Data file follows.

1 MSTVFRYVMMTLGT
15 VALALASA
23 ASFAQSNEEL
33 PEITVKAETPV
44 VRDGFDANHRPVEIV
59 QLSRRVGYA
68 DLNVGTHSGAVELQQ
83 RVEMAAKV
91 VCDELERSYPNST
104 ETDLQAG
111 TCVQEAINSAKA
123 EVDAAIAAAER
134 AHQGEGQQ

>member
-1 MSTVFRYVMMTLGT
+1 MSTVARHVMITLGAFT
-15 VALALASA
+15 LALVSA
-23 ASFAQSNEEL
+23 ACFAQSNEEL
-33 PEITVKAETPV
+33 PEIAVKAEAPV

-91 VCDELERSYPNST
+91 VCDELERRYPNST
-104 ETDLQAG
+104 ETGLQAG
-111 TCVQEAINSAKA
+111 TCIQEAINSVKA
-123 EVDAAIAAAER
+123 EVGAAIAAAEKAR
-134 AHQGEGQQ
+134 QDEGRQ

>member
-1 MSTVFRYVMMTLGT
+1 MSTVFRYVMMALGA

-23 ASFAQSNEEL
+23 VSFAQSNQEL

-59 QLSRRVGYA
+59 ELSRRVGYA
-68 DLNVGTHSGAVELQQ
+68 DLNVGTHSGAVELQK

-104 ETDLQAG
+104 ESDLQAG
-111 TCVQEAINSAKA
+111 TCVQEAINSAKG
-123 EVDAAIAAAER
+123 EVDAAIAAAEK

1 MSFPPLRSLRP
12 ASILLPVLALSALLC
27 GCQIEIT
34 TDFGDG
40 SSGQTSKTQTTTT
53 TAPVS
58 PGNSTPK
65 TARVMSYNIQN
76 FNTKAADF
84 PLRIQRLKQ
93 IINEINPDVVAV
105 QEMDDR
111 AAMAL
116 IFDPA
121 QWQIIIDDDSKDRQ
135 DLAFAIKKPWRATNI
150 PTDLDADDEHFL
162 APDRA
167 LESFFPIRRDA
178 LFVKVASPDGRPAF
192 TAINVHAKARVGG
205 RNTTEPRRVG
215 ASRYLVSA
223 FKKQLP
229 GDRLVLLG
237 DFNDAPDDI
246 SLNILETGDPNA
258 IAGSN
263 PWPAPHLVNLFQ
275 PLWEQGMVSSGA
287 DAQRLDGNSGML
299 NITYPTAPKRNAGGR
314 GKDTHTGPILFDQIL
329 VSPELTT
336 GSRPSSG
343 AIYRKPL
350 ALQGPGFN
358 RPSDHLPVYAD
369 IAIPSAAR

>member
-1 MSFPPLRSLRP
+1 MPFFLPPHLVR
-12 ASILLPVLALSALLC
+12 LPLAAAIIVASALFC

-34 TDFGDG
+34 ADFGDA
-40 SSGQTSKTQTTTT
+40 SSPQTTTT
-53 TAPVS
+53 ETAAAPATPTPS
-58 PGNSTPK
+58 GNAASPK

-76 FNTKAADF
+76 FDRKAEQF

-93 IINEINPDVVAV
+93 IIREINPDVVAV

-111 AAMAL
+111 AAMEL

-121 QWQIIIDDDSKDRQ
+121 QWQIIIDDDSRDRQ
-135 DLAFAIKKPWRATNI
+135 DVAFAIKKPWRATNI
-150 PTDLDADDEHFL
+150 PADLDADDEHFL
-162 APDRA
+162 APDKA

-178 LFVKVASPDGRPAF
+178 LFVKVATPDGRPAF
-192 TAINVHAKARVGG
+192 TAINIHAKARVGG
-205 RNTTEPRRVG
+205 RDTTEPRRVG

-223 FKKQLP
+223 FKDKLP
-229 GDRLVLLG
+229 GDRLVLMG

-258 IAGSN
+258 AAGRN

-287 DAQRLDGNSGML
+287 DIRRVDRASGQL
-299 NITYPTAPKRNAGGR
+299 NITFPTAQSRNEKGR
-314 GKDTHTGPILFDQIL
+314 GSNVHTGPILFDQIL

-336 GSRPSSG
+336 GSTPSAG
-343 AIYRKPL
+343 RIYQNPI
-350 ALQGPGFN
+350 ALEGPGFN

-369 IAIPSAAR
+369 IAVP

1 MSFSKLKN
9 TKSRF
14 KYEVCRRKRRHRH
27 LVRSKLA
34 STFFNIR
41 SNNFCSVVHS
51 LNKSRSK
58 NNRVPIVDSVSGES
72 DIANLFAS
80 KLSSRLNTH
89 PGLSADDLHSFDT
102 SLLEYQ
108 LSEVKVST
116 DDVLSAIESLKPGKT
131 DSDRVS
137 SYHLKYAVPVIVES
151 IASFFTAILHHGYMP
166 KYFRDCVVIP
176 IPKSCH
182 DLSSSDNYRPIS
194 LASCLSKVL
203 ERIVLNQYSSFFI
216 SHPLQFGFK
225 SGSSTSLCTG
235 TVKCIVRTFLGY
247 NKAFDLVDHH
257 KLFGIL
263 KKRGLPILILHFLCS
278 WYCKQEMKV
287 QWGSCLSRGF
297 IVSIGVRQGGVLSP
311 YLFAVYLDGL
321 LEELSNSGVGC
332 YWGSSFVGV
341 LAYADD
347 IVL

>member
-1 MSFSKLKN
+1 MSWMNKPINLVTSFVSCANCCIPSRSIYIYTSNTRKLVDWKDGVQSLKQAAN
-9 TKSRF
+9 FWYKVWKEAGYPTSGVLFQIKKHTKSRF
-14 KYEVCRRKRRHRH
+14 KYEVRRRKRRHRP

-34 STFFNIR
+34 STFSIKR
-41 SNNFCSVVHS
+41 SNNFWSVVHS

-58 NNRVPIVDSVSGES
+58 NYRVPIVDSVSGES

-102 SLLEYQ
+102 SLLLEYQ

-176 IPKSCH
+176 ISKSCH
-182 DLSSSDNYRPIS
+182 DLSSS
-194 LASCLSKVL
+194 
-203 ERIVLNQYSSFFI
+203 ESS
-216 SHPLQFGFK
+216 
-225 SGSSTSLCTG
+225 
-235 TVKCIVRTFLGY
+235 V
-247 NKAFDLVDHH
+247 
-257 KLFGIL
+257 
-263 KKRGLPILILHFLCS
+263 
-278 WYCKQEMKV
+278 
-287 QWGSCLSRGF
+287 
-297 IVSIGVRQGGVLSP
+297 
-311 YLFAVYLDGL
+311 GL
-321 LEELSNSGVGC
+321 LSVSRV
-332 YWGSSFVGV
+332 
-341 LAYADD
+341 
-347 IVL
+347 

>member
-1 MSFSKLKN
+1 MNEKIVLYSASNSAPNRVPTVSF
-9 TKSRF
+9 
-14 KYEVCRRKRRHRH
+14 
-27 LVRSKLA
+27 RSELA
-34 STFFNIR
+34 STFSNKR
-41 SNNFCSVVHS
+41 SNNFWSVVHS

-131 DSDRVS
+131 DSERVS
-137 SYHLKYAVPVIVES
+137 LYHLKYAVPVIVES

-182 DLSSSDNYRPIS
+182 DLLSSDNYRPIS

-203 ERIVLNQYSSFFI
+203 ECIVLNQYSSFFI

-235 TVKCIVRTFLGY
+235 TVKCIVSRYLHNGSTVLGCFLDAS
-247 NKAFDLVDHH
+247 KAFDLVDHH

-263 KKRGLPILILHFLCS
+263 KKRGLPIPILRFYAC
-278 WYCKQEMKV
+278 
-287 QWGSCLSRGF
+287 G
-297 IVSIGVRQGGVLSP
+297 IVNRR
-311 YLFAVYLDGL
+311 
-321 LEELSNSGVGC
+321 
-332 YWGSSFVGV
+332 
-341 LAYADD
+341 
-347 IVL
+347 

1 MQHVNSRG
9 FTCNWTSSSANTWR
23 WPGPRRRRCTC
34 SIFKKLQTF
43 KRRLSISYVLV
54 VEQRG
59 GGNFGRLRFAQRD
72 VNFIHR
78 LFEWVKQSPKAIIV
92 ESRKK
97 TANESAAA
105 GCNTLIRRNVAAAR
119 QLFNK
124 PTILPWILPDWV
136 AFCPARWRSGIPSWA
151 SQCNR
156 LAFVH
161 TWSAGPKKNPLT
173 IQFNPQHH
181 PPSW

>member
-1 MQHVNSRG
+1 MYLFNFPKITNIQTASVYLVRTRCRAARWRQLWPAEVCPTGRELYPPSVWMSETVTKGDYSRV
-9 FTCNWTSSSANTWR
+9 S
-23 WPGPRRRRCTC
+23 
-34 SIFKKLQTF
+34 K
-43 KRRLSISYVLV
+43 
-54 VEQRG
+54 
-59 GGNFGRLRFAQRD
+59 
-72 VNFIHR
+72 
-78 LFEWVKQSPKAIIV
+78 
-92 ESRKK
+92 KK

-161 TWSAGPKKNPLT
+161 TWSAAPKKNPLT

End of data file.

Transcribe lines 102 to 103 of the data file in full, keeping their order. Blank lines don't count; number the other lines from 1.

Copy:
-93 IINEINPDVVAV
+93 IIREINPDVVAV